Thursday, May 15, 2003

Doll is flat-out amazing teacher


Peripatetic paper helps kids learn

By Jennifer Mrozowski
The Cincinnati Enquirer

[IMAGE] Robert Davis holds his Flat Stanley as teacher Eileen Barkey reads a letter that returned with Stanley from Point Lookout, N.Y., on Long Island just east of New York City.
(Tony Jones photo)
| ZOOM |
A paper doll that has traveled to England, Japan, the Pentagon and New York's Central Park is giving Oyler Elementary students a geography and writing lesson they'll never forget.

"It's gone beyond our wildest dreams," said Wanda Neville, coordinator of a mentoring program at the Cincinnati Public school.

Neville launched the project in March with the mentors and students of the Help One Student To Succeed (HOSTS) program. The project was so successful that Principal Craig Hockenberry expanded it to include all 625 students of the Lower Price Hill K-8 school.

The paper doll, whose name is Flat Stanley, originated from a 1964 book of the same name by Jeff Brown. The latest book in the series, Stanley, Flat Again, was released March 1.In the original, a bulletin board falls on Stanley during the night and flattens him. Stanley decides to use his flatness to do good deeds, such as making a daring rescue in a fallen building. In one adventure, he travels through the mail.

The book has become a phenomenon in classrooms across the nation, as students like those at Oyler mail Stanley with a letter they write and a blank journal to park rangers, governors, celebrities, relatives and regular people around the world.

At Oyler, Stanley has returned from places like England, where he visited a lady in waiting to Queen Elizabeth II, and Boise, Idaho, where he brought back candy made from potatoes.

A video of Flat Stanley in New York sent by the family of mentor Kevin Moran of Milford shows him visiting Rockefeller Center, the Empire State Building, Central Park and the subway.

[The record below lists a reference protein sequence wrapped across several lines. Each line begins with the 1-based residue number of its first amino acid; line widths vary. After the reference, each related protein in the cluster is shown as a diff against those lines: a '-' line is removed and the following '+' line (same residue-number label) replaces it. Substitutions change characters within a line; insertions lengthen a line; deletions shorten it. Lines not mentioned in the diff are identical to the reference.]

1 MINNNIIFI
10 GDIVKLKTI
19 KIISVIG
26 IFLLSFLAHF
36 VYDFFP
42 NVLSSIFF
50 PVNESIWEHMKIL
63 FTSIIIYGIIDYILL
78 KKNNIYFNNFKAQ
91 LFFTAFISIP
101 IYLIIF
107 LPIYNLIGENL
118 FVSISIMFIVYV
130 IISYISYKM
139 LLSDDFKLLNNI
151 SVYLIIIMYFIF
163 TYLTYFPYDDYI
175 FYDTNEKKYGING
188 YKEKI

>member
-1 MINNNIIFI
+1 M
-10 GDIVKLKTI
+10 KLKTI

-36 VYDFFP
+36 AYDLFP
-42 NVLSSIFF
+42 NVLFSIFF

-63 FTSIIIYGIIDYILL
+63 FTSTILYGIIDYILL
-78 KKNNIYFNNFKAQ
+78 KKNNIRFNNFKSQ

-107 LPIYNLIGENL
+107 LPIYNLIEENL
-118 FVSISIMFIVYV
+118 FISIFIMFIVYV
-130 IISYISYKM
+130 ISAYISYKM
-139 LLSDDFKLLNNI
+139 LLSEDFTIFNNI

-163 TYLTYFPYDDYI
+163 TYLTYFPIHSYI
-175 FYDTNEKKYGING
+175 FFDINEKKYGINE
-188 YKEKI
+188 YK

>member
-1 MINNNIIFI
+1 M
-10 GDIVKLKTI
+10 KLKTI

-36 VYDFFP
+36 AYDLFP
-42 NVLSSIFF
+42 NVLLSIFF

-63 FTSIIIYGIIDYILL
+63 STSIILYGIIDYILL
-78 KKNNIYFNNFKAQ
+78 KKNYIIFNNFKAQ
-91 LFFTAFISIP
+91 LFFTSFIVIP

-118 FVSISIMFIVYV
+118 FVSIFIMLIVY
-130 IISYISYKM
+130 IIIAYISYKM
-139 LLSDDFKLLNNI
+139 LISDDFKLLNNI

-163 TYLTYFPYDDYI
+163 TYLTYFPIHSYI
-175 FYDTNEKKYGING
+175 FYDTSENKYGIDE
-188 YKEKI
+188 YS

STANLEY'S TRAVELS
A sampling of the places Flat Stanley has visited before returning to Oyler Elementary students:
United States
Seattle
Reno, Nevada
Santa Fe, N.M.
Denver
Helena, Mont.
Dallas
Dodge City, Kan.
Hot Springs, Ark.
Boston
New York
Detroit
Pierre, S.D.
Lincoln, Neb.
Jefferson City, Mo.
Nashville, Tenn.
Atlanta
Birmingham, Ala.
Key West, Fla.
Twin Falls, Idaho
Pineville, N.C.
Honolulu
Los Angeles
International
Tokyo
Hong Kong
Paris
Berlin
Sydney, Australia
Islamabad, Pakistan
Bern, Switzerland
Apia, Western Samoa
London
Kuwait City
Calgary, Alberta
Columbo, Sri Lanka
Reykjavik, Iceland
Baruun-Urt, Mongolia
Dunedin, New Zealand
Phnom Penh, Cambodia
Limerick, Ireland
Moscow
He was also photographed with U.S. Secretary of Defense Donald Rumsfeld at the Pentagon and took a trip to Calgary, Alberta, where he received a white cowboy hat that is given to people new to the city to make them honorary Calgarians.

Stanley even brought back some sand and seashells from Jacksonville Beach in Florida.

Students, teachers and mentors talk about the places he travels and read the letters together.

The school has received more than 600 letters, brochures, souvenirs, maps and photos from around the world.

Nearly 700 Stanleys were sent out, with some students sending more than one.

Last week, packages from France, Ireland, Australia and Belgium awaited students.

"One of the most important things they're learning is geography," Hockenberry said. "Most of the kids haven't had the opportunity to travel and go many places."

They're also improving reading and writing skills, he said.

About two weeks ago, a letter arrived from Louisville. The letter writers took Stanley to Mexico, and second-grade teacher Eileen Barkey read the letter aloud in class.

"We loved talking to the Mexican children," she read to a circle of children, pointing to Mexico on a map. Stanley also visited a restaurant, but he thought the "Mexican food was a little hot and spicy for his taste."

Eight-year-old Floyd Robinson's Flat Stanley visited Navy Capt. T.L. McCreary, who took him to the Pentagon and a press briefing.

"He went to that thing where they speak when stuff is important," Floyd said. "It's fun to read the letters."

Bryan Middleton, 7, sent his Stanley to Georgia.

"This is a great thing," he said. "You get to write and get pictures. I like to go places and travel."

The best part, though, is obvious, he said.

"You get Flat Stanley back."

For more information, go online.

E-mail jmrozowski@enquirer.com




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